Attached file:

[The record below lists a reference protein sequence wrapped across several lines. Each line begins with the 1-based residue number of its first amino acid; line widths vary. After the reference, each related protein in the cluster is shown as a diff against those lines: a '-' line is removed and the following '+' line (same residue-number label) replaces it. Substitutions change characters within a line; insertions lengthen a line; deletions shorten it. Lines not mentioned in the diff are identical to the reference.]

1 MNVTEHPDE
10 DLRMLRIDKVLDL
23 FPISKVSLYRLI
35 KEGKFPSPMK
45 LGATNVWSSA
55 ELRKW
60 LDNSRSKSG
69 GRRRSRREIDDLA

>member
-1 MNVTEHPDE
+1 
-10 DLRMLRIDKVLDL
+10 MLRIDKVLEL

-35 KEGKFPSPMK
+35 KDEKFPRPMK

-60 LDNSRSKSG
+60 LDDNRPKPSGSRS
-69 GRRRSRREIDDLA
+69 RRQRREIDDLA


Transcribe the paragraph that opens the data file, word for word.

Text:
[The record below lists a reference protein sequence wrapped across several lines. Each line begins with the 1-based residue number of its first amino acid; line widths vary. After the reference, each related protein in the cluster is shown as a diff against those lines: a '-' line is removed and the following '+' line (same residue-number label) replaces it. Substitutions change characters within a line; insertions lengthen a line; deletions shorten it. Lines not mentioned in the diff are identical to the reference.]